The idea of non-spaces or in-between spaces is one that seems to crop up a lot. I seem to come across it regularly without looking for it. Most recently I found it in a book called ‘Non-Stop Inertia’ by Ivor Southwood, which I started reading yesterday and finished today. It’s about post-Fordist work and ‘non-work’ conditions: the casualisation of labour, the transformation of unemployment into its own kind of work category, where you can even be fired from the dole (which, of course, isn’t called the dole anymore), and the general precariousness – or precarity – of contemporary work/life. It’s an interesting book, especially because its author is in the position of having to work – live – in the type of poisonous conditions he describes, which gives the writing an open, sort of zine like quality, a grounding in the everyday. Southwood mentions this in the introduction – you don’t read with the bitter knowledge that the author is just participating in some experiment in being broke for the purpose of researching a book or article, later to return to ‘normal’ life: this is normal life. I appreciated it, because I am on the dole at the moment, trapped in exactly the same bipolar frenzy of job-seeking and thumb-twiddling that the book describes. Feeling guilty whenever I am not ‘being productive’ – working, whether in paid employment or on my own projects, or looking for a job or writing exhibition proposals – feeling wound tight and unable to let myself enjoy any sense of leisure because there is nothing to demarcate leisure from work anymore. Feeling like I must always be accruing worth, simultaneously feeling worthless. Feeling depressed, despondent.
On the train home from the MCA where I paid for our booking for the zine fair next week I got stuck in a carriage of school boys whose caps read ‘CBHS’ – Canterbury Boys? Croyden Boys? Wherever they were from, one boy had an encyclopaedic knowledge of the Canterbury Bulldogs, and recited all of the grand finals they have ever won to the back of his bored teacher’s head. ‘That’s very interesting’, the teacher said, sarcastically, but the boy didn’t gauge the sarcasm, or didn’t care. He was simply too pleased with his Canterbury fandom to give a damn whether anyone else thought it was important. When he’d finished reciting the list of Canterbury’s grand finals, he started on the names of the teams that they had beaten in those grand finals. I tried to admire his propensity for retaining this highly useless information, and hoped to myself that memorising football results was pushing the neo-liberal school curricula out of his brain, and tried to will the kid to pursue a life of specialised interests and pointless facts that cannot be quantified or serve any purpose in a job interview, and not to let himself feel like he’s being screwed into the dirt by the heel of shitty social consensus, but I couldn’t. Actually, the sound of his voice got on my nerves, and I had to try very hard not to turn around and tell him to shut up.
The teacher was about the same age as me, give or take a couple of years, and had that vague 30ish look – confidence, sadness and resignation. ‘At least you have a job’, I thought, dissecting this for its wrong-headedness even as it formed in my mind. ‘Look at you,’ he might just as easily have been thinking, ‘on a train in the middle of the day, no obligations, no responsibilities – all you have to do is successfully defraud Centrelink, which is, frankly, quite easy, then you’ve got all the time in the world on your hands. You don’t know how to use freedom.’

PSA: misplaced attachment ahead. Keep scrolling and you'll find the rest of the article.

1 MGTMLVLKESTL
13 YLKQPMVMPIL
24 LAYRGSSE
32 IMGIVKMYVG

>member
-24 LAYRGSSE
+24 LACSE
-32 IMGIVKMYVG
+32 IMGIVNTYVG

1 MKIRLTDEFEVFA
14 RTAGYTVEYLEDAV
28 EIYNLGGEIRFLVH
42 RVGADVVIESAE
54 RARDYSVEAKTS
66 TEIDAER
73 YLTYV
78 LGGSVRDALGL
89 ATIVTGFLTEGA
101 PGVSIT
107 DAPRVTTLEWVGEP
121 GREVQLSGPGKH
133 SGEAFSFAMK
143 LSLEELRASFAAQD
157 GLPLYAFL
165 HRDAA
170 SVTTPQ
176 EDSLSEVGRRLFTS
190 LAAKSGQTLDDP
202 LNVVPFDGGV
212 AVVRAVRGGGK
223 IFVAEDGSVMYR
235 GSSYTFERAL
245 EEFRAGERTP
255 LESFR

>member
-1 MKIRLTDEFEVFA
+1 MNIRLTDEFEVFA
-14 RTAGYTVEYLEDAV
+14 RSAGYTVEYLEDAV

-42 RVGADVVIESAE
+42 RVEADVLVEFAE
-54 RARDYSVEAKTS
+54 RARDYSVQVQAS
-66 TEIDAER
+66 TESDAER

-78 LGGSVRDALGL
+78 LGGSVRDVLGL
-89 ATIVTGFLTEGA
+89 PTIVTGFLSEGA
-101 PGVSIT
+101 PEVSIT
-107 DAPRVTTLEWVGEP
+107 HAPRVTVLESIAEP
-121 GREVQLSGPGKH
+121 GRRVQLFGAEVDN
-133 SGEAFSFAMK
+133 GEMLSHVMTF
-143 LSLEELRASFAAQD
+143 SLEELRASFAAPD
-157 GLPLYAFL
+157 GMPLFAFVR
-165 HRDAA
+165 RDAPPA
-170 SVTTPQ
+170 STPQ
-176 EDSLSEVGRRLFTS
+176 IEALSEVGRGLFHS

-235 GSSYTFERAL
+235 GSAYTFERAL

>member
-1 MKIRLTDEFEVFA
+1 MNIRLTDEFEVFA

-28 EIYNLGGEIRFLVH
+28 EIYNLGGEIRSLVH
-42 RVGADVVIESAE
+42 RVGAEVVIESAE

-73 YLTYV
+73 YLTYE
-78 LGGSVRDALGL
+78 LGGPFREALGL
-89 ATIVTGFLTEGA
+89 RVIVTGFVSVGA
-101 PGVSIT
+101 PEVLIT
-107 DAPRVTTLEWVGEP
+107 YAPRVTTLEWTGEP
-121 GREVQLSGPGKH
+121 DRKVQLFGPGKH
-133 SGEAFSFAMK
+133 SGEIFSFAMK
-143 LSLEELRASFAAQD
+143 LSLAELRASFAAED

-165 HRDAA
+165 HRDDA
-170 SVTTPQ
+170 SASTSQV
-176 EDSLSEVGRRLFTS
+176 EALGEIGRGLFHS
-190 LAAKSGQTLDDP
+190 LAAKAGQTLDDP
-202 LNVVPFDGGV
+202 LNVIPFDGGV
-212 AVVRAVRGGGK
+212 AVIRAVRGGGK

If only it were as easy as that. And I’m not even the kind of person to think you need heaps of money to get by – I’m DIY, man, anarcho-punk and all the rest of it. But even with these handy critiques of work, productivity, capitalism and the rest of it, I’m not immune.
But anyway, back to my original point –non-places. I partially grew up in a non-place, and I’m going to write a zine about it, because Tim just took a lot of really great photos of the area in question, and I want to do a split zine with him. So, I figure if I write this here it might motivate me to get it done by the MCA zine fair on the 22nd of May.
A couple of posts ago I mentioned turning a thing I wrote about HP Lovecraft, The Fall and Rudimentary Peni into a zine. Well, I did it! Except that I edited out the Rudimentary Peni bit to enhance readability. And to save material for another zine, which I am still working on.
Tomorrow’s Machine Today is about music I’ve been introduced to through mix tapes, CDs and the like. You can buy the first two issues (#1 is much smaller than #2) here at my Etsy shop, and copies of #2 will shortly be available through Take Care. Or send a trade to PO Box 4, Enmore NSW 2042, Australia.
I also did a bit of an epic zine re-printing session yesterday, here be a very noisy shot the fruits of my labour:
Had lots of yellow paper lying around the house, as you no doubt gather. So that’s fresh copies of Digging and Nearly Healthy, which I was nearly out of, and more copies of Horace Andy and the Spanish Owls and Fairytales in the Supermarket, which have been out of print for a while. Horace Andy is a collaborative thing I did with Anwyn about ghosts, trains, horses and Horace Andy; Fairytales is my ranty, alphabetical ode to working in retail for ten years, written two years ago when I quit work to go back to school. They’ll be up on the Take Care site soon, and Etsy, of course. Or, again, write if you’d like to trade or otherwise negotiate copies.